“I wear female clothes and I don’t have beard now. But my aadhar card and voter ID has my photo in male attire with beard. They will not recognize me”- mentioned by a hijra individual, on asking about availing subsidised ration.
Health, wellbeing and safety concerns
Transgenders have a life long history of struggle due to lack of social acceptance; widespread stigma and discrimination; sexual harassment and violence. They leave their parental house at a young age due to domestic violence and have higher chances of indulging in drug abuse and unsafe sex. This seriously compromises their mental as well as physical health. They receive hormone therapy (with/ without supervision) and undergo breast enhancement and gender reassignment surgeries to align their biological sex with their gender. Hormonal therapy increases the risk of severe depression, anxiety and suicides in this population in its initial phase. Transgenders living with HIV are facing difficulties in accessing treatment and those who are taking a combination of antiretroviral and hormonal treatment might be facing high suicidal tendencies! Those who are living alone are experiencing a sudden rise in uncontrolled nihilistic thoughts and those who are trapped with their transphobic families and roommates are facing abuse and gender based violence along with increased pressure to undertake gender corrective treatments and incidences of corrective rapes. During this lockdown period, these mental health conditions are dangerously affecting them. The excuse of implementation of preventive measures to stop the spread of SARS Coronavirus 2 is fuelling hidden transphobia and resulting in a significant rise in violence with transgenders publicly. The lack of food and poor living conditions may also lead to increase in incidence of other communicable diseases including tuberculosis in this population and poor access to treatment services for other chronic diseases eg. diabetes may have long term consequences.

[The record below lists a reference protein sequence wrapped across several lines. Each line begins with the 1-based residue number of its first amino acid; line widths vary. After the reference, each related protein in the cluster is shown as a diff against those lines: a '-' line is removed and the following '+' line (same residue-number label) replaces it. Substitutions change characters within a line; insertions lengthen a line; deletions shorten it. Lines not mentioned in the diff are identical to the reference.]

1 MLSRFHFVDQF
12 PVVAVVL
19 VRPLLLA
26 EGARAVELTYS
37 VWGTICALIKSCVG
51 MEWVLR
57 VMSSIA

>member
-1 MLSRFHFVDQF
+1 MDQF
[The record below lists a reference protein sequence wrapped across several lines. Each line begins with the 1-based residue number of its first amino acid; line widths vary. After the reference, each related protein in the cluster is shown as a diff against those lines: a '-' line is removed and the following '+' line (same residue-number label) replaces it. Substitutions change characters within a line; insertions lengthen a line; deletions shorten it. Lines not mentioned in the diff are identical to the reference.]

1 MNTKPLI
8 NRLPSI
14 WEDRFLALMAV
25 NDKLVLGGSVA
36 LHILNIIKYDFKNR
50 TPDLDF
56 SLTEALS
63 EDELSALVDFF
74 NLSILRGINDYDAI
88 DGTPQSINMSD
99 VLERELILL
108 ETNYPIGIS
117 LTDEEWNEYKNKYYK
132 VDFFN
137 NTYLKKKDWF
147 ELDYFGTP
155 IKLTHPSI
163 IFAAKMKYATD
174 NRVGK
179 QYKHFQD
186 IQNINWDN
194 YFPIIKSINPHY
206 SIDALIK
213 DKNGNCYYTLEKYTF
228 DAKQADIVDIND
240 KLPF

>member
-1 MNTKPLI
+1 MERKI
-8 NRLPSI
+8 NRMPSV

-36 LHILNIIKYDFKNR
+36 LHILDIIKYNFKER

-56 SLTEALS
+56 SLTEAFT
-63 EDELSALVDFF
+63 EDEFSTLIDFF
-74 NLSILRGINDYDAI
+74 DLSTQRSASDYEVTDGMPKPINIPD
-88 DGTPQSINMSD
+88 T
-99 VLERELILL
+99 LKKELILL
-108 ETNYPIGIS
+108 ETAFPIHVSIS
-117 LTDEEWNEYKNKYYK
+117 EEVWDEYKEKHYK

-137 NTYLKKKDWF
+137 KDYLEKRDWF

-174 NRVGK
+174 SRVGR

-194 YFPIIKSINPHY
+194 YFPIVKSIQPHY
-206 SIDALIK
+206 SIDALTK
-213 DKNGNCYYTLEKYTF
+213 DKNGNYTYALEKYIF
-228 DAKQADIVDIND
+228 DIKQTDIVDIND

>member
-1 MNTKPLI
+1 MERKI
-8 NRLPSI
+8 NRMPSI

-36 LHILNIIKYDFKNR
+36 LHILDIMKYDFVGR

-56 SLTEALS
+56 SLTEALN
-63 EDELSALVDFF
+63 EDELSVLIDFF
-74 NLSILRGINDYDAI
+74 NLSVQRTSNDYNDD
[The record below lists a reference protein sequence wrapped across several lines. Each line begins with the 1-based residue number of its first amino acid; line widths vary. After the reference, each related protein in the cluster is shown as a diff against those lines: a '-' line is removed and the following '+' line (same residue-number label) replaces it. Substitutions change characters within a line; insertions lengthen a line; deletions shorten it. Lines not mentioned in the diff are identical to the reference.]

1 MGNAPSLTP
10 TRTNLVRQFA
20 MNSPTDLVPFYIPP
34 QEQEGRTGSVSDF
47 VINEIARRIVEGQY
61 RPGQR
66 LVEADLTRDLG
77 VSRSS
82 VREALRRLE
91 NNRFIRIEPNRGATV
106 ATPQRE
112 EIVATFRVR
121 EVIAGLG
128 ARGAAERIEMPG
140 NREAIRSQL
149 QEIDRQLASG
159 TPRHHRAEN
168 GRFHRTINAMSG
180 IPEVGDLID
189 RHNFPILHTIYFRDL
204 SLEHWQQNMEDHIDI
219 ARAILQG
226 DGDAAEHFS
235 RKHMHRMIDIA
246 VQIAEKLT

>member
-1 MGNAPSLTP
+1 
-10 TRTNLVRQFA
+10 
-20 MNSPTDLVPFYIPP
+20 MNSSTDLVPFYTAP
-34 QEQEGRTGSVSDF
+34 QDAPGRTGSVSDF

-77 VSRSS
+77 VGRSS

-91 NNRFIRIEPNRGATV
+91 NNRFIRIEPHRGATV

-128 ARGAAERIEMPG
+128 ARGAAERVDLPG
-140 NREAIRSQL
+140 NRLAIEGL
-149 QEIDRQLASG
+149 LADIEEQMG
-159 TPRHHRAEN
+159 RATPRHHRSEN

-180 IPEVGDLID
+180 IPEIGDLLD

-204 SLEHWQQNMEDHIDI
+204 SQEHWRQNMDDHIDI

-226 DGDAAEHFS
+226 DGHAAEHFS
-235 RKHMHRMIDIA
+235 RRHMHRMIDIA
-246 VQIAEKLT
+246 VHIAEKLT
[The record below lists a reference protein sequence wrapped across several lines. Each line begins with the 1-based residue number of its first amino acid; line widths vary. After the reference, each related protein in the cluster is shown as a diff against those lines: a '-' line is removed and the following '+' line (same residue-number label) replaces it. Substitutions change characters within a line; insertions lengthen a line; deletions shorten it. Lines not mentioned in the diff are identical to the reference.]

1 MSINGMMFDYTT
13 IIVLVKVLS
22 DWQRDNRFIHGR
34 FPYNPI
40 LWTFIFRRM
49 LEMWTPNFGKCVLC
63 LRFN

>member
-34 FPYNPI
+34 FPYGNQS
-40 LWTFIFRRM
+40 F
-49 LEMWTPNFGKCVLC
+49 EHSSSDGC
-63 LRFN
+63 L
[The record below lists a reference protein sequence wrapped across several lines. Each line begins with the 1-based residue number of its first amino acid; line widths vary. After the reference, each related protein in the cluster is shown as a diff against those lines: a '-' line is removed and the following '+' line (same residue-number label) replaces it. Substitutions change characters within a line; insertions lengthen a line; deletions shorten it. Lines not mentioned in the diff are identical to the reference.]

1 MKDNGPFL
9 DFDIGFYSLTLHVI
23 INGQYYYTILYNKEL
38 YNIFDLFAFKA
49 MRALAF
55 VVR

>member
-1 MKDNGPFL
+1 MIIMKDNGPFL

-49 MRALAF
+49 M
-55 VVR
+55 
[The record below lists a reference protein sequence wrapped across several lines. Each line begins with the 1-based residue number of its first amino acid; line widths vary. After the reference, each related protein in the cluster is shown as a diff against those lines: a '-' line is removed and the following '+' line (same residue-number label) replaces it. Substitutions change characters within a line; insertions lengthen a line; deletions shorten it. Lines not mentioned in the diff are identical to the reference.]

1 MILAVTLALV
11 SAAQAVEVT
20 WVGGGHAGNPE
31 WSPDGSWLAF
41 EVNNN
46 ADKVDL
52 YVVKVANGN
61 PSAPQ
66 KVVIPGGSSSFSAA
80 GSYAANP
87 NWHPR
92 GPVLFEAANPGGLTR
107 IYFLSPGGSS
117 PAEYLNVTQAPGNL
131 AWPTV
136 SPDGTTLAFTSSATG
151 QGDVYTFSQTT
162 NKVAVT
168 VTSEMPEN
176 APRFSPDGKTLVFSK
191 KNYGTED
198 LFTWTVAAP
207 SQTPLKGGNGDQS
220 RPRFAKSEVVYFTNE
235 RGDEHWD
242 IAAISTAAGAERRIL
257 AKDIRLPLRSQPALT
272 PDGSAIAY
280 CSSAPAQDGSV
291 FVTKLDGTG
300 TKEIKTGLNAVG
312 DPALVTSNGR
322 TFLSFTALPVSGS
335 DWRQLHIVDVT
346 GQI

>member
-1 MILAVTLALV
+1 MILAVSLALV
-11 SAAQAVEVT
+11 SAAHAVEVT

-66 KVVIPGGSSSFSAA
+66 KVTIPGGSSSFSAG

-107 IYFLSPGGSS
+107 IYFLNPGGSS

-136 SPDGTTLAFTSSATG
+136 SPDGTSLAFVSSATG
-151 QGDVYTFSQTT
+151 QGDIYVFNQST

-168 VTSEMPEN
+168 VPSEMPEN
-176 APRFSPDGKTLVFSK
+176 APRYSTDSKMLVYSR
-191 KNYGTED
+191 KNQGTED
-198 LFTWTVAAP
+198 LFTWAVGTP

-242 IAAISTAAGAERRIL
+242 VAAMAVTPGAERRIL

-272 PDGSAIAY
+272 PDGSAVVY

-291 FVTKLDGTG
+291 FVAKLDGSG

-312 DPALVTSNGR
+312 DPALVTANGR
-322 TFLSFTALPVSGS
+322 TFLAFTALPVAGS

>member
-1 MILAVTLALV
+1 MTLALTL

The gaps in the existing social and healthcare system to include transgender population have always compromised their health and well being. The current pandemic situation has exploited the existing bottlenecks and exponentially increased the plight of this community. There is an urgent need to pay attention towards the needs of this community especially in current situation and include their issues in the relief work at every level. The advisories and packages formulated should be inclusive for transgender community. There should be immediate proactive efforts to provide food and other relief material to this population irrespective of possession of Aadhaar, voter ID and ration card. The community based organizations should be included in the relief framework to reach out to this population and distribute relief material along with providing them medical and mental health services.
Dr Abhishek Royal is a Public health scholar in Implementation Research in Universitas Gadjah Mada, Indonesia. Mx Deepak Kulshresth identifies themself as a transgender and is working as Program Manager in Samarth Community Clinic in India HIV/AIDS Alliance. The opinions expressed in the article are personal views of authors.